When I was a kid, my gran’s garden in St Margaret’s Road was stunning. I remember every detail like it was yesterday, from the huge sycamore tree at the bottom of the garden to the brightly coloured fuschia bush that was always alive with bees, the rockery filled with vibrant yellow hypericum and soft furry stachys leaves, and the strongly scented climbing rose around the door. Twenty five years on, I could still walk you around the garden and tell you where everything was, such was the impact of that sensory experience.
Sensory stimulation needs to be a key factor in the development of our community garden. Taste, touch, visual, smell and sound elements add to the experience, having a profound therapeutic effect on the individual. For disabled children, however, the effect is not only one of relaxation but developmental to their awareness of the world around them. A 2008 study demonstrated how gardens can increase communication and develop team working skills in children with learning disabilities, and can help them to develop positive relationships with adults. The sensory stimulation allows the individual to maintain the focus, which helps to ease anxiety and regulate mood. At the moment, we are sitting with a blank canvas for a community garden that can benefit the lives of so many in Central Ardrossan and the surrounding areas. If you think you could help with the development of the garden, please drop me an email email@example.com
Good morning all! It’s not even a day for hiding in the polytunnel, its like winter out there! Out the window I can see my wind monitors (aka kniphofia flowers) being batted about the place. Let’s hope it doesn’t last
Well, what a year we’ve had so far. Since allocation day in February, the site has been transformed into a little community. I’m pleased to say that this extends to regular visitors too, who love to wander round and see the transformations taking place as individual plots become thriving food producing spaces. That public interaction is important to the project, as the work of Three Towns Growers doesn’t stop at 49 allotment plots. We’ve committed to providing all members of the community having the opportunity to benefit from our project.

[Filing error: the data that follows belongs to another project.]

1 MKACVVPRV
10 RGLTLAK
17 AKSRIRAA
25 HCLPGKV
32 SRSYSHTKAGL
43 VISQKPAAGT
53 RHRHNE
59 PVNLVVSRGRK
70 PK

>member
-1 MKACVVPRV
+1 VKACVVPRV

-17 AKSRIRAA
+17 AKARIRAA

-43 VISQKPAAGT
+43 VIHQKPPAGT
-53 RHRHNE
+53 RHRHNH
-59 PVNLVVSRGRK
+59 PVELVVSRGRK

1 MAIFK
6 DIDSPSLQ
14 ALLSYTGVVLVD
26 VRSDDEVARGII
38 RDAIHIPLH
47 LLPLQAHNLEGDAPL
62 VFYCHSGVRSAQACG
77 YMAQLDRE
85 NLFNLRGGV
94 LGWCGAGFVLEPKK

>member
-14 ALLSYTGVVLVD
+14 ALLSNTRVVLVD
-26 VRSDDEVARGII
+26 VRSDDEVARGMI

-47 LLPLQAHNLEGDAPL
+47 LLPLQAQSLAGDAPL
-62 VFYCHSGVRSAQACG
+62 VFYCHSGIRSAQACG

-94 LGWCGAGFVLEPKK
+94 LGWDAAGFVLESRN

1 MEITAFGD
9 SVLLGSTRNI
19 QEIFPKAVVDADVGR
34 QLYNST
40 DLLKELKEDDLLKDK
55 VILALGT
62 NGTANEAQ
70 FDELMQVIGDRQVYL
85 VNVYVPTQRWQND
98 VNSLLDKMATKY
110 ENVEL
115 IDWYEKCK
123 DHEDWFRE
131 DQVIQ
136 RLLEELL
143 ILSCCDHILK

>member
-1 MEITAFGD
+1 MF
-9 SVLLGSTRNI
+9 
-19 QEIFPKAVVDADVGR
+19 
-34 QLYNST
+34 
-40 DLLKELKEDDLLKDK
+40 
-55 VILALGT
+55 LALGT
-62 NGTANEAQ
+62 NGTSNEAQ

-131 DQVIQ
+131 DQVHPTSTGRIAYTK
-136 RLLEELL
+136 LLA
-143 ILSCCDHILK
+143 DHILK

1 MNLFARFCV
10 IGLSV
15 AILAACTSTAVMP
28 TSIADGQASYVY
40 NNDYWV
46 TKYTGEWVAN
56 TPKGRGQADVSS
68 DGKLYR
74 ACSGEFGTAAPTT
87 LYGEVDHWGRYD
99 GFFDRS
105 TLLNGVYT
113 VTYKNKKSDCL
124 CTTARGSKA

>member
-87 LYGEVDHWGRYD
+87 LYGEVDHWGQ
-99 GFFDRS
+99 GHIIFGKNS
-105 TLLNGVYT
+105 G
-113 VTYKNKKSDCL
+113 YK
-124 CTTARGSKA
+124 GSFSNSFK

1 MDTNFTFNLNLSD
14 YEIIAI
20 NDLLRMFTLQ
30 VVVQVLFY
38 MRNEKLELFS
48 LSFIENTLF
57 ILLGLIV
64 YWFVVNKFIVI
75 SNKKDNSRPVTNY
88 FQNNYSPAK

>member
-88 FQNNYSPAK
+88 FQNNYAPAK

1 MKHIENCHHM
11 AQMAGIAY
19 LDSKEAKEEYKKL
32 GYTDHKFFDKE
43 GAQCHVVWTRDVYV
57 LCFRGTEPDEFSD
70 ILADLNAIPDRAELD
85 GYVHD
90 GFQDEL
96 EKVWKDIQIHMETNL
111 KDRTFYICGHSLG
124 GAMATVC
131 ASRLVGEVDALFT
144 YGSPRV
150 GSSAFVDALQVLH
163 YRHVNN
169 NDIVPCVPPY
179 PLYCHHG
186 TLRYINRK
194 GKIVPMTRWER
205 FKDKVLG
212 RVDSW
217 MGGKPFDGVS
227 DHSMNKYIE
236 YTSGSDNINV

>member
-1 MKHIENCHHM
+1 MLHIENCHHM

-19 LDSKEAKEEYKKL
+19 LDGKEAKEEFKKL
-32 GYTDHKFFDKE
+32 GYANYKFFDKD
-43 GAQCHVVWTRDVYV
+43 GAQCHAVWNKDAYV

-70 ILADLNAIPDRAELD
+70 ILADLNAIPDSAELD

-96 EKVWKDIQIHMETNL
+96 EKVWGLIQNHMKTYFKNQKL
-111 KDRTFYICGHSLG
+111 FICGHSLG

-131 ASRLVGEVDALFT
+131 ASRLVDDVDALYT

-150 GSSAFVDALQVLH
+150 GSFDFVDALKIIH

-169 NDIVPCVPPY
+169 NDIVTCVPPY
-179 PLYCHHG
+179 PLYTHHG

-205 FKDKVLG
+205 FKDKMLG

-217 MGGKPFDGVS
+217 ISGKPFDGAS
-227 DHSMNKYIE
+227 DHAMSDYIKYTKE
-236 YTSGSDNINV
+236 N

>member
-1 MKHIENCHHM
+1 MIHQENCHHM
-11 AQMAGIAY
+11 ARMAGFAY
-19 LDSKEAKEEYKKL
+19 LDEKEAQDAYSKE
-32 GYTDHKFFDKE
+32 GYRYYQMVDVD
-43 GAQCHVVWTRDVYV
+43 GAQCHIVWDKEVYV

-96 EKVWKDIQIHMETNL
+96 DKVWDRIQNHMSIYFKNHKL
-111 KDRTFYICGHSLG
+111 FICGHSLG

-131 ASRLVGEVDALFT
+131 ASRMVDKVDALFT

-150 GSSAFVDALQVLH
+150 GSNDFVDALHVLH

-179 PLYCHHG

I’m currently in discussions with the committee about our strategy for the coming year, and news of that will follow shortly. We are looking to provide a series of activities and workshops in the community hub, that will provide opportunities for community members to meet people and maybe learn something new. The main focus will of course be gardening, but now and again we will do something a bit different. The first of these will be seen this month, with a square foot gardening workshop. Watch this space for dates!
Happy Gardening 🙂
Welcome to the website of Three Towns Growers, a group dedicated to promoting health, well being and sustainability within our community. In February 2016 we opened a community allotment site within Elm Park in Ardrossan, and are currently working towards developing a community garden and community health hub within the site. If you would like to know more about Three Towns Growers, or any of our projects, or to find out how to get involved, please contact us using the form below.